Nate Parker, the talented young Hollywood filmmaker who wrote, directed and produced “The Birth of a Nation,” the independently financed film, that is loosely based on the Nat Turner led slave rebellion of 1831, has seen better days. Right now, for him, life should be sweet: At a time when he should be basking in the elusive, triple scooped confectionary treat of box office success, critical acclaim and pre-Oscar worthy buzz, he probably woke up this morning, wondering how it all went so wrong.
“The Birth of a Nation” opened, weakly, this past weekend on an enhanced art house circuit of 2,100 screens. But last January, the picture set the Sundance Film Festival on its ear by winning all of the top festival awards, receiving a standing ovation at its premiere screening, and then – according to several sources – inspiring the richest acquisition deal in the festival’s history, when Fox Searchlight cut a check for $17.5 million for the right to distribute and market the film. At this point, things were still sweet.
Here comes the rough part: The spotlight and aura of success has shone on Parker for most of this past year. Because of this, his past came under greater public scrutiny, and according to published reports, Parker and a teammate from his college wrestling squad brought a young co-ed back to Parker’s living quarters, engaged in sex with her while she was under the influence of alcohol, and later, the young woman accused Parker and the teammate of rape. As a result of the young woman’s charges, Parker and the teammate were brought to trial. Parker was found innocent and the teammate went to jail, but eventually had his conviction overturned. Because of this, a couple of months ago, Parker had the Twittersphere lit. News of his previous indiscretion, his subsequent acquittal and the suicide of his accuser made for a lurid cocktail that became sensational click bait. I didn’t weigh in at the time because I was on a writing and social media hiatus, but Parker got roasted by Black Twitter, bloggers, feminists, consumer press, the trades and anyone who may have an interest in silencing a powerful voice who was willing to challenge the norms of white supremacy through art. And as anyone with any experience or savvy will tell you, one you’ve unleashed the collective hounds of the dark forces of the Internet, your ass is cooked. This past weekend, the film had a three day box office take of $7.1 million.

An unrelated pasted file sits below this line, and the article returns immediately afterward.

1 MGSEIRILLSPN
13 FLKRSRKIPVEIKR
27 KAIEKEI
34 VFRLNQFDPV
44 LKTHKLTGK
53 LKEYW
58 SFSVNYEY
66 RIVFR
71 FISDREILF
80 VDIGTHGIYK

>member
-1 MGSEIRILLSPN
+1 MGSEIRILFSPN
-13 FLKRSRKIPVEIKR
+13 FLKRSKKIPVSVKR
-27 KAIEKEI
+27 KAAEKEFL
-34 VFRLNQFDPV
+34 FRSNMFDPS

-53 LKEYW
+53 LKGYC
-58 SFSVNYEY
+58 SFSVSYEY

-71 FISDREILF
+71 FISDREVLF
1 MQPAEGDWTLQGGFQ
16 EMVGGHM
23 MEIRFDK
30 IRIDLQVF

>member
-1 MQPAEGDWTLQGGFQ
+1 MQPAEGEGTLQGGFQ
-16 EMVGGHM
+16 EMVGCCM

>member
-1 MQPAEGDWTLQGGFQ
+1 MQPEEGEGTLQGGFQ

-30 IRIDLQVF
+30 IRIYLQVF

I paid to see the film last night, but I’ve been tracking the project for years. Russell Simmons sent the script to me when he was attached as the producer. He wanted my opinion of the piece. From scene one I knew that Parker had written a script that derived its power from its honesty about white supremacy. Parker’s rendering of the circumstances of the 1831 rebellion of slaves and free blacks that Nat Turner led in Virginia is a monumental undertaking that could have shaken up Hollywood, but because of the controversy surrounding its release, and Parker’s inability to express remorse or contrition over the death of his accuser, very few people may see it. And it’s a shame, because he’s created quite a work of art.